portions of mouth (26) are clearly visible. The outlets are preferably the same width or
smaller in width than the mouths. Such a configuration ensures that material flowing from
the outlets is properly directed across the mouth surfaces (40) and pinned by mouth sides
(42) as shown in figure 9.
Figure 9 further illustrates a preferred manner of constructing the inventive die. Here
die body portions (44) are shown broken apart, together with optional shim (36). Shim (36)
includes cutouts (46) providing fluid delivery conduits or grooves between the die body
portions to outlets (38) when the die is assembled. The shim may comprise PET, stainless
steel or another suitable material. The die is preferably bolted together through holes (48)
partially shown in dashed lines. Also shown in partial dashed lines are fluid supply conduits
(50) running through the body. The conduits terminate at ports (52) positioned to align with
the shim cutouts.
Of course, other approaches to die construction are contemplated as well. For
instance, a shim may be omitted in favor of cutting fluid supply grooves into either side of
the die body to channel solution to feed mouth (26). Alternately, other multi-piece die
constructions may be employed. For instance, mouth sections may be provided by pieces
separate from main die body members.
In any design in accordance with the present invention, layer(s) used in the
construction that results in a groove or capillary in communication with solution (10) will
orient the capillary in fashion so solution does not escape from the capillary during die use.
When oriented horizontally, fluid drawn into a capillary merely fills the structure and
remains stationary. In contrast, with a vertically oriented capillary (such as those present in
the Troller die arrangement), fluid fills and drains from the capillary, causing the die to leak.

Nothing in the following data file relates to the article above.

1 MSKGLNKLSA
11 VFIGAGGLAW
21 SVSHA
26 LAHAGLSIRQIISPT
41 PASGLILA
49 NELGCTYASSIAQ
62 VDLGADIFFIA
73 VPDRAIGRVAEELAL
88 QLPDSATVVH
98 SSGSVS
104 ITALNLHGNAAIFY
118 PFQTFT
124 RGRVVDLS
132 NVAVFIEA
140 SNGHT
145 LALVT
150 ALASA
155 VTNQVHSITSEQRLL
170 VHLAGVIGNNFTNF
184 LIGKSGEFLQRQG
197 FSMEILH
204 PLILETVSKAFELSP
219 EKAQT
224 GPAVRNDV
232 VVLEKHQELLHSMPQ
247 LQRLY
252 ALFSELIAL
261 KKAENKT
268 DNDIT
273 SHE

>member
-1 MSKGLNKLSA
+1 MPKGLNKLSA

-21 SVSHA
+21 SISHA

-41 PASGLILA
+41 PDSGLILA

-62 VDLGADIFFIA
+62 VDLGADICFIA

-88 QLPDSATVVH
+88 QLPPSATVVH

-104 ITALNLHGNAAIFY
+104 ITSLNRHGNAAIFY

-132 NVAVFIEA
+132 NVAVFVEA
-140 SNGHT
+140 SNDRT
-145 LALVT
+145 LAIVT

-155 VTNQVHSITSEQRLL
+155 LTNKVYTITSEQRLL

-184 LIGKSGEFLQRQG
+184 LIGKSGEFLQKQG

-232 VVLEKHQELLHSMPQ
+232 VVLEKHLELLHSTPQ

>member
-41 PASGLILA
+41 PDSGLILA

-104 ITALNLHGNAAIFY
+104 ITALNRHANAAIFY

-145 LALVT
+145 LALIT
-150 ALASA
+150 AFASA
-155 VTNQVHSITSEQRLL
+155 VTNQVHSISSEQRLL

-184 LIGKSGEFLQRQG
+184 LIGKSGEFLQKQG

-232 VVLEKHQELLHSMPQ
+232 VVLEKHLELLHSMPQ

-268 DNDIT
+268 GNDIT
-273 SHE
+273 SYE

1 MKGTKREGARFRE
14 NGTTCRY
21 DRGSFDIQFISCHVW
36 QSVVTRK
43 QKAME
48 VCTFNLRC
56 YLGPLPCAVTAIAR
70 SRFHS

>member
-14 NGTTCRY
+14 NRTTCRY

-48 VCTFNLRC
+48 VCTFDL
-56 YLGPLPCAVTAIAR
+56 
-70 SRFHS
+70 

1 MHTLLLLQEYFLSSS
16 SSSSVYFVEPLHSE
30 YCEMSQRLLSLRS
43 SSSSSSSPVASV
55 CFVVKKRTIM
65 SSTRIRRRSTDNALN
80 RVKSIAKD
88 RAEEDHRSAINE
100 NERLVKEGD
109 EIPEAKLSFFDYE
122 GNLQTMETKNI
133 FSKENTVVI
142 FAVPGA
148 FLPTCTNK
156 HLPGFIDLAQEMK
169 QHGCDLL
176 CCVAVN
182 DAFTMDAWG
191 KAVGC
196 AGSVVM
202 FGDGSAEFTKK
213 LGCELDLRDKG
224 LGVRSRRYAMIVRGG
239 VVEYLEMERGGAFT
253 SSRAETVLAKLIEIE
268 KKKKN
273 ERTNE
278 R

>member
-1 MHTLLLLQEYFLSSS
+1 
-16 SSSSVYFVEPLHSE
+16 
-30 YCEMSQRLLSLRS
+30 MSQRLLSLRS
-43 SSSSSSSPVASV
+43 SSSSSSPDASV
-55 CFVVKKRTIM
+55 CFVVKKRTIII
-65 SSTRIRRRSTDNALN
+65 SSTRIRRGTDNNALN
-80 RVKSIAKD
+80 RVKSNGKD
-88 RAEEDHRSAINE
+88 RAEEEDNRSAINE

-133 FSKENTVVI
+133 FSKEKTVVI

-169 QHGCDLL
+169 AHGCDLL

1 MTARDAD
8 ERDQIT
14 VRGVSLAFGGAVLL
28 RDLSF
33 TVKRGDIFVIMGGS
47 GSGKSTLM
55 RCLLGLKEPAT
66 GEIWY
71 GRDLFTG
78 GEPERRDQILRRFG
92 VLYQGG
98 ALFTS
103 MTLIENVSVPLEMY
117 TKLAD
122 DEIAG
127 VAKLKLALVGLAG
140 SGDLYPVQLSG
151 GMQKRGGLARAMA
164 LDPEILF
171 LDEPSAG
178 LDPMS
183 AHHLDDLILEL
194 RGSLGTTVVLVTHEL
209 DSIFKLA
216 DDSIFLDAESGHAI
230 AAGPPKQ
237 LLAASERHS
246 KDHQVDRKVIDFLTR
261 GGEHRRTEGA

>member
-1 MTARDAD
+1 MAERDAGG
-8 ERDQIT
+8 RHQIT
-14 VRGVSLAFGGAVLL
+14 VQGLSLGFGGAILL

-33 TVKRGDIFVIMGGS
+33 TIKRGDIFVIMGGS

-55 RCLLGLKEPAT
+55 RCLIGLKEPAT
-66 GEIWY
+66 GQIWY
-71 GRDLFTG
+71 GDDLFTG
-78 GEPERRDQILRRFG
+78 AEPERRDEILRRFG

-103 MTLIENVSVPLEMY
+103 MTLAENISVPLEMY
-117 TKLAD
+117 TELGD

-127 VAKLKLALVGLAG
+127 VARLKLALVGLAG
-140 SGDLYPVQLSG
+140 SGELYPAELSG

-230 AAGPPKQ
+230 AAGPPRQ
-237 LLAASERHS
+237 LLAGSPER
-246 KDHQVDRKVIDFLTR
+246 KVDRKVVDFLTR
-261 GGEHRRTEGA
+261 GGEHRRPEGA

It is much more difficult to provide consistent solution striping results with a leaky
die. Die leakage introduces an additional variable to account for in laying down a consistent
volume of solution over the length of a substrate. Dies accordingly will not leak when used
as desired. As such, when used in combination with one or more pumps having a
predictable output very precise control of the amount of solution being laid-down upon
webbing by merely controlling the output of the pump.
In the die construction shown in figure 8, capillaries are formed along the shim/die
body portion boundaries. When oriented horizontally, or at such an angle that drainage of
the capillaries does not occur, the full advantages of the die are realized. Once any
capillaries in communication with solution (10) are filled, a one-for-one correlation between
pump delivery and solution striping is achieved facilitation consistent reagent striping of
However the die is constructed to avoid leakage, the mouth portions terminate in lip
portions (30). Preferably, the lips are oriented perpendicular to a flow directing surface of
the mouth portions and include lip edges (32) aligned with one another. The lip edge of each
mouth portion is preferably set between about 0.10 and 0.50 in (2.5 and 12.7 mm) beyond
the body of the die. In figures 5 and 6, such extension of the mouth from the die body is
shown as distance (d). The lips are preferably flat sections having a height between about
0.010 and 0.075 in (0.25 to 2 mm). Most preferably, they are about 0.050 in (1.3 mm) tall.
When a shim is used to define a fluid delivery groove(s) and outlet(s), it will typically range
in thickness from about 0.001 to 0.007 in (25 to 178 Ám). A 0.003 in (76 Ám) shim is
preferably used. As configured, the shim height also sets the separation between mouth
portions. Usually, the fluid directing surfaces of the mouth portions are substantially